Some time ago I did a piece on ropes, and I have been thinking more about this. The archaeologists want 80 or so bluestones to be moved from West Wales to Stonehenge -- and MPP now wants them to be moved not by sea but overland. He suggests that the 80 or so stones, each weighing between 2 tonnes and 4 tonnes, would have been moved entirely by pivots and levers -- which is stretching fantasy to absurd lengths, if you will forgive the pun. Maybe he has realized that "long rope" technology at the time was completely inadequate for the task of strapping big stones onto sledges or frames, or for pulling large stones across difficult terrain?
In the little research that I have done, it seems that there was some knowledge of ropes back into the Palaeolithic and the Mesolithic, but the ropemakers of the time would probably have used wild vines, brambles or nettles for the task, and to make ropes long enough and strong enought to shift a 4 tonne monolith would, I think, have been far beyond the capabilities of those early people. Some authorities say that the art of making long and thick ropes (ie involving some sort of mechanical process for twisting the strands) started in China around 2800 BC and gradually spread into Europe and eventually into Britain. On this schedule, the technology would not have been available at the time the archaeologists want big stones to have been moved from Wales to Stonehenge.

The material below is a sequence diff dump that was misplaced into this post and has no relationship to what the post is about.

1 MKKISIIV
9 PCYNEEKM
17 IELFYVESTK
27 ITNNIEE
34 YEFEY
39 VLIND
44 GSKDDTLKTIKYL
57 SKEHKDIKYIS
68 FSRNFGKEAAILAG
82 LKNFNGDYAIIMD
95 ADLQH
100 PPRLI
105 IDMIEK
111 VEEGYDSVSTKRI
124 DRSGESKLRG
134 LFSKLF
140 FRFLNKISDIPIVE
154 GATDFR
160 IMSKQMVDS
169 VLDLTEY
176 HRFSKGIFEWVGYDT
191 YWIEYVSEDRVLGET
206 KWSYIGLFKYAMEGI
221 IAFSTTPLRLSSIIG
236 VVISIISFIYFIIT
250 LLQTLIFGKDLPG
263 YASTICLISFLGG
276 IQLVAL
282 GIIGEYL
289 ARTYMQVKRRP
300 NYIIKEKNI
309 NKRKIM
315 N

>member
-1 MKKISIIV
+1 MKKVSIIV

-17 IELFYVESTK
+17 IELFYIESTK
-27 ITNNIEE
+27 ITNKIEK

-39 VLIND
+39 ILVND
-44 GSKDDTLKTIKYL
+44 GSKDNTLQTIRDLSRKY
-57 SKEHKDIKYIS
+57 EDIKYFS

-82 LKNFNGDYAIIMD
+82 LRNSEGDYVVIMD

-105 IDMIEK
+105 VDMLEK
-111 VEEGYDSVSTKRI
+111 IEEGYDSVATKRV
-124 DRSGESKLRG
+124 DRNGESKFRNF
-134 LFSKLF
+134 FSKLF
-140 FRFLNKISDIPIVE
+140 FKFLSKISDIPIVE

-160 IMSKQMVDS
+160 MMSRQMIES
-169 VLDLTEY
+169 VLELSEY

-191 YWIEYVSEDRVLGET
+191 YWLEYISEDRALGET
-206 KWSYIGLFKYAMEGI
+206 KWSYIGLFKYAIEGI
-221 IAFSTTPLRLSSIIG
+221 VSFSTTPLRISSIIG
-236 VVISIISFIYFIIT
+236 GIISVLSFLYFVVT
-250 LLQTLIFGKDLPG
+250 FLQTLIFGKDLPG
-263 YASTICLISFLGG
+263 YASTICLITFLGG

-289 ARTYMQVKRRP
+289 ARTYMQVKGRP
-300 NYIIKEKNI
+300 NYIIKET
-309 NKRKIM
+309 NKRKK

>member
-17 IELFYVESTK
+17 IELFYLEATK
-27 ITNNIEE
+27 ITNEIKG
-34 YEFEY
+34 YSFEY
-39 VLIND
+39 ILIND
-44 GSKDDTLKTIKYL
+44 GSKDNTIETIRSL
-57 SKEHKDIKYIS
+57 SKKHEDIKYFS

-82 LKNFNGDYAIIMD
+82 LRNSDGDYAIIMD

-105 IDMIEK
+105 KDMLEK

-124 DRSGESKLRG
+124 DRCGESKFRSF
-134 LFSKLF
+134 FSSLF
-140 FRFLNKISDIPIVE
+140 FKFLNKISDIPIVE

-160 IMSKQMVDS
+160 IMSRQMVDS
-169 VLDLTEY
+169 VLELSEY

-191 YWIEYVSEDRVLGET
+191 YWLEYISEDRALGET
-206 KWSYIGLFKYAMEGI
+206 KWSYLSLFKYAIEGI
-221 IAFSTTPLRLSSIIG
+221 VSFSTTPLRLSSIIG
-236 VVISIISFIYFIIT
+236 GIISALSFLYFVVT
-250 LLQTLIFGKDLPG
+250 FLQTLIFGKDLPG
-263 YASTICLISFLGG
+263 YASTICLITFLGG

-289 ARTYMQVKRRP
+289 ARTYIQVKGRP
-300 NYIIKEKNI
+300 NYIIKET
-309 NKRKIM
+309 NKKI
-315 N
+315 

This seems to me to be an insurmountable technical hurdle.........